Thursday, September 26, 2013

Blackberry Buns with Warm Vanilla Sauce

FAREWELL SUMMER
blackberry buns
Fall is slowly approaching in Rome. The scorching heat and melting asphalt roads are replaced with cool mornings and decent warm days.  Swimsuits and shorts are back in the closet for some, others still lay out on beaches enjoying a less pinching sun bath.  Autumn colors are starting to make their way, some leaves are found on sidewalks, a gentle breeze accompanies morning walks and finally, nights are soundly slept wrapped in the cuddle of a comfortable blanket.

Tomatoes have been jarred, the last eggplants picked, cucumbers pickled and zucchini are no longer on their plants.  Chestnuts fall from trees, mushrooms release their earthy fragrance, grapes are ready for harvest. There's a change in the air, an in-between feeling that doesn't want to let go to summer, yet is ready for fall. These fine buns portray in food this summer nostalgic sentiment and crisp rosey cheek awakening feel.
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blackberry buns
The last plump and ripe blackberries that summer has to offer are snuggled in the warmth of a dough that grows light and soft. A generous amount of icing sugar to snow on their surface and a smooth, luxurious, vanilla sauce that entangles flavour and seasons.

I learned this recipe from the talented Kathreinerle, with just a slight change in flours, using half regular flour and half rice flour. I then used dried yeast instead of fresh, the rest is exactly as Kathreinerle shows on her blog.
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Tuesday, September 17, 2013

Ravioli

RAVIOLI WITH BUTTER SAGE SAUCE AND PARMESAN CHEESE
Ravioli
With my most recent post on "The Art of Making Cheese", I had to sneak in this recipe, even if these ravioli were made days after (and with a different ricotta, just as good). The ricotta Medardo gave me lasted 15 minutes eating it out of a bowl with some honey and a scoop in my coffee.  Have you ever tried ricotta in your coffee?  My mother revealed this treat to my sister and I when we were kids and it was truely frustrating to watch her enjoy it, mouth full after mouth full, and not being old enough to drink coffee.  The moment came years later, after I stopped hating coffee (yes, I used to hate coffee), started enjoying coffee (yes, I am now addicted) and enjoying it even more with some ricotta...but this is something we'll discuss another day because today the subject is ravioli. Ravioli with a lemony mint ricotta filling and a butter sage sauce.  The mint and lemon are added to the ricotta in a very small dose, enough to give a light scent of freshness to smooth off the richness of the ricotta, enough to give you a sense of these two ingredients without overwhelming the intensity of the cheese.  This is why you won't find an exact measure of these two ingredients in the recipe, I believe you should add and adjust, taste and add more if necessary.  Leave it your tastebuds to decide and never overdo it. The delicate buttery sage (or mint) sauce and a dust of parmesan cheese goes beautifully with these ravioli. Just one more recommendation:  if you can get your hands on "sheep" ricotta cheese, prefer it over any other.  It makes a whole difference!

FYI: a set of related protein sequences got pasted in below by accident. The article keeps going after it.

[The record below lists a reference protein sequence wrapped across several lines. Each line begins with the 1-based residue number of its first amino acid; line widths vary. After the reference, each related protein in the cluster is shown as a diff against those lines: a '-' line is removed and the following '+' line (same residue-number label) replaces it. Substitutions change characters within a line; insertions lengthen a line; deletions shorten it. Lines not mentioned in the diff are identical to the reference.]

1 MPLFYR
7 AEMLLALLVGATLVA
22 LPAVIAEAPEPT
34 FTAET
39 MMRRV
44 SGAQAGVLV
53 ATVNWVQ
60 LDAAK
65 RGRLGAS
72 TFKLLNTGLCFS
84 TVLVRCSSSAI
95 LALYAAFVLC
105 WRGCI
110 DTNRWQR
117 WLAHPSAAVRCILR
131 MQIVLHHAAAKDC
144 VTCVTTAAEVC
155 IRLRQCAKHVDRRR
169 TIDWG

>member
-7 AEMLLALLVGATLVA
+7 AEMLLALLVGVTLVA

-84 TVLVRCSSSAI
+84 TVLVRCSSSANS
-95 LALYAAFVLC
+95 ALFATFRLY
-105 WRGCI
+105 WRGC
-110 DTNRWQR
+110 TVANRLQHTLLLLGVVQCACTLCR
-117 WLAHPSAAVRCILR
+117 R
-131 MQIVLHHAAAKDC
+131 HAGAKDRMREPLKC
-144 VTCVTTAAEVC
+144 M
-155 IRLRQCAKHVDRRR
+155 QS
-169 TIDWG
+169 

RavioliRavioliRavioliRavioli

Monday, September 9, 2013